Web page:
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Throw Back Drinks of the Past: Daisy De Santiago

Updated: Jun 9, 2023

A daisy with Yellow chartreuse that results in a mellow, slightly herbal cocktail. This cocktail's name is lovely and perfect for a June summer drink. It originates from Cuba, where many rum cocktails come from.

It was discovered by Charles H. Baker Jr., a food writer and world traveler, who described it as "a lovely thing, indeed." The Daisy de Santiago is a twist on a Daiquiri that includes Yellow Chartreuse, an herbal liqueur made by Carthusian Monks from a secret recipe dating back to 1737. It comes in Green and Yellow, with Yellow being lighter and easier to use in cocktails. If you have yet to try either, they are worth purchasing as they are made of over 100 herbs, plants, and flowers.

Daisy de Santiago first appeared in The Gentleman's Companion (circa 1939) and is also mentioned in Martin Cate's Smuggler's Cove. This pre-prohibition-era cocktail was likely made initially with Bacardi.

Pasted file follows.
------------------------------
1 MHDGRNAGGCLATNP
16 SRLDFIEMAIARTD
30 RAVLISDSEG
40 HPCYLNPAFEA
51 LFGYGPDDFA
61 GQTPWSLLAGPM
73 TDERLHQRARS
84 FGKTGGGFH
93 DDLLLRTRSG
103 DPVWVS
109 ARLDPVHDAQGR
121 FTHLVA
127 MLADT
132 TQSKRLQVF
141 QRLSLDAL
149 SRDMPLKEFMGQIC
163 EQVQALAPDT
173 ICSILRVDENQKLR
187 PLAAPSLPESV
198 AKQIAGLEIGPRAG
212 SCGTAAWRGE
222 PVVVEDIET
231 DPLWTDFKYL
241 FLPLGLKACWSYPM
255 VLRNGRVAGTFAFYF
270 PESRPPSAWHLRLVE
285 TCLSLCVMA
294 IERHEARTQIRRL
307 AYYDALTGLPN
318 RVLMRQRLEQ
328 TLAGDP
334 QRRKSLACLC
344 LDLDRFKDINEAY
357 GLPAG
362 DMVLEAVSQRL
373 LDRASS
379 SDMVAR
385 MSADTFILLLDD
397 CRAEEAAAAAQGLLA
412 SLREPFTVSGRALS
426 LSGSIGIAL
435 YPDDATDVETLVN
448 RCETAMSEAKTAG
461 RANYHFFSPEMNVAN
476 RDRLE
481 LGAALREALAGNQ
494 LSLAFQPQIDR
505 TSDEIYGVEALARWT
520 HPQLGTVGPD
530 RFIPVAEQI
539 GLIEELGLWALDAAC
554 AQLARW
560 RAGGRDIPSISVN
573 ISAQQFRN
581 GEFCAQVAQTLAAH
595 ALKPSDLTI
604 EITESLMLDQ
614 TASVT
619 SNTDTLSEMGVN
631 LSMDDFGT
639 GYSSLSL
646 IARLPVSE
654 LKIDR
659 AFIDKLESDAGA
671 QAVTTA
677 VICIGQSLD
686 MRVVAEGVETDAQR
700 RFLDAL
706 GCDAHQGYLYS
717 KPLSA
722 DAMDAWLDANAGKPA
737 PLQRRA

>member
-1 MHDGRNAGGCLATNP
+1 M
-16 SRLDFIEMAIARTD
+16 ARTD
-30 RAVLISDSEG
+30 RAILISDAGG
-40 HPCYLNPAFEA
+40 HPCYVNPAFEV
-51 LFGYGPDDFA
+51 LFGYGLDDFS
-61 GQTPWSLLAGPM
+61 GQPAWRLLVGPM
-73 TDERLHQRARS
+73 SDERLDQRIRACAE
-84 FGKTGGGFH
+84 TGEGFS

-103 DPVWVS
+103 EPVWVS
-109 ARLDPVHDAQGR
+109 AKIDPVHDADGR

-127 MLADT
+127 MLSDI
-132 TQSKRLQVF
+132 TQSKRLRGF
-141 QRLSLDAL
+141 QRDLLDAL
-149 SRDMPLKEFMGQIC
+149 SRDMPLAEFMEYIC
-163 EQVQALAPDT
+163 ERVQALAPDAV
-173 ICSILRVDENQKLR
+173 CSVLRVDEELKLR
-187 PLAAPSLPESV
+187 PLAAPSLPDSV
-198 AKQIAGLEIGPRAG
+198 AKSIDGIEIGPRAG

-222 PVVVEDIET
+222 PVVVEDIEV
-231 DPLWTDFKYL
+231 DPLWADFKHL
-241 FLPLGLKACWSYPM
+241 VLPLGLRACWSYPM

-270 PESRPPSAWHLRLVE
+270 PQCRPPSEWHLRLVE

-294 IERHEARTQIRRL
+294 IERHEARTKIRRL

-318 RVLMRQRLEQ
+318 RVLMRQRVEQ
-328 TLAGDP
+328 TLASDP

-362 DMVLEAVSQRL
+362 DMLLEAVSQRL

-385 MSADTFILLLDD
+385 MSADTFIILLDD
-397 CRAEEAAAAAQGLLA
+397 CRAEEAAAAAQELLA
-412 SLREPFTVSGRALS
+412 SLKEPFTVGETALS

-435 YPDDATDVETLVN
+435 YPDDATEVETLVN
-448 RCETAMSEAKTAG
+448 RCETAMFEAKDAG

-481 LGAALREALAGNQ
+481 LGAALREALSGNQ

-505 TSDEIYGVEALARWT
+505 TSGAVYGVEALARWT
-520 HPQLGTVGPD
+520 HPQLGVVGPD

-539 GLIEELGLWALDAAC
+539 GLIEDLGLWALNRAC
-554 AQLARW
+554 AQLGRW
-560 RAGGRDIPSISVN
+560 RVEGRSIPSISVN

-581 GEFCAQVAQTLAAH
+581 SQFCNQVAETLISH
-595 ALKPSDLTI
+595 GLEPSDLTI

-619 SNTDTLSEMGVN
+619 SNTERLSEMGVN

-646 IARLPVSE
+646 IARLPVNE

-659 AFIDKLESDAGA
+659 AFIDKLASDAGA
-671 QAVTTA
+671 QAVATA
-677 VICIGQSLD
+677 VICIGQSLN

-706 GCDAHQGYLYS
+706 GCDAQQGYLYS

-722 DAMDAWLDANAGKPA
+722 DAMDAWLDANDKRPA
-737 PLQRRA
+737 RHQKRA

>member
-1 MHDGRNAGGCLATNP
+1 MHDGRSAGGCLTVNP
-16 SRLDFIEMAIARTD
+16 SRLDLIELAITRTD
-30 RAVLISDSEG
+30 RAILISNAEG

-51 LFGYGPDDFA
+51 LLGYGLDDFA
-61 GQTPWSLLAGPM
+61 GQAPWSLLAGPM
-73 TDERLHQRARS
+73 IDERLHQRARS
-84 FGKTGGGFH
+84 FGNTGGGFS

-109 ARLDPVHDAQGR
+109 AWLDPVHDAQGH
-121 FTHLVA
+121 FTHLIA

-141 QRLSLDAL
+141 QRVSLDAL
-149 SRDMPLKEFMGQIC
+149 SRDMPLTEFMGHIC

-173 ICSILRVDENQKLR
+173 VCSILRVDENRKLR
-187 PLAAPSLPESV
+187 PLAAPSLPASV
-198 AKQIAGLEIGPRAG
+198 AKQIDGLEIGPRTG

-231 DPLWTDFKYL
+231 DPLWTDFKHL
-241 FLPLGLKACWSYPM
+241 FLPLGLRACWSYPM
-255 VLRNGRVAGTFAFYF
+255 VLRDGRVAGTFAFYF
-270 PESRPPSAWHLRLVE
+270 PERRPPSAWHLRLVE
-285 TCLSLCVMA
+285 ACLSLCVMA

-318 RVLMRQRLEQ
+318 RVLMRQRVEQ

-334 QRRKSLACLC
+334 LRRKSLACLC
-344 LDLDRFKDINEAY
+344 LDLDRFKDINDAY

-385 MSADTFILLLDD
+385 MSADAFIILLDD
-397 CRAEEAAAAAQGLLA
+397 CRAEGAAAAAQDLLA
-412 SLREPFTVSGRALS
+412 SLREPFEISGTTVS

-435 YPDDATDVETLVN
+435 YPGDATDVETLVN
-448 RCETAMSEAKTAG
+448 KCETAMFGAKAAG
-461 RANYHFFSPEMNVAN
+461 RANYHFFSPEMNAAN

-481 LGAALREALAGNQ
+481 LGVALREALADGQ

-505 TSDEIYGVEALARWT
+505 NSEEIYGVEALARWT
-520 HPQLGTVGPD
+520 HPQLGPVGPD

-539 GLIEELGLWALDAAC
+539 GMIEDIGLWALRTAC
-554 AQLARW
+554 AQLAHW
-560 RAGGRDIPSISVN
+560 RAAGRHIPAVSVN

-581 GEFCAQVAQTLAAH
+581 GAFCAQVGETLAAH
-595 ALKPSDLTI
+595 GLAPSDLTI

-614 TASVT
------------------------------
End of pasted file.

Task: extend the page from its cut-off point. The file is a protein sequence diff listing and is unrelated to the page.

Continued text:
The history of cocktails is intertwined with the bartenders who created them and the famous connoisseurs who enjoyed them. One such example is Ernest Hemingway, who had a drinking companion, Charles H. Baker Jr. Baker was a well-traveled American bartender and chef known for his culinary creations inspired by his travels.

One of his famous creations is the Daisy de Santiago, a modification of the Daiquiri, topped with soda water and enhanced with liqueur. Hemingway, known for his love of Daiquiris, also enjoyed Daisy’s de Santiago with Baker. The cocktail combines lime, rum, soda, and French liqueur Chartreuse. Baker considered it a tribute to the founder of Bacardi Group, Facundo Bacardi. To enjoy the cocktail, it is recommended to use yellow Chartreuse, as the green one would overpower the drink. Chartreuse performs well with lime, as seen in classic cocktails like The Last Word.


2 oz. Light Aged Rum

.5 oz. Yellow Chartreuse

1.5 teaspoon Simple Syrup

1 oz. Fresh Lime Juice

1 oz. Club Soda


Place your glass in the freezer to chill.

Add rum, lime juice, and mint syrup to a shaker with 3-4 ice cubes.

Shake vigorously for 10-15 seconds.

Strain into a Collins glass or coupe glass filled with crushed ice. Drizzle the yellow Chartreuse over top of the cocktail.

Garnish with a generous mint sprig and lime wheel. Enjoy!

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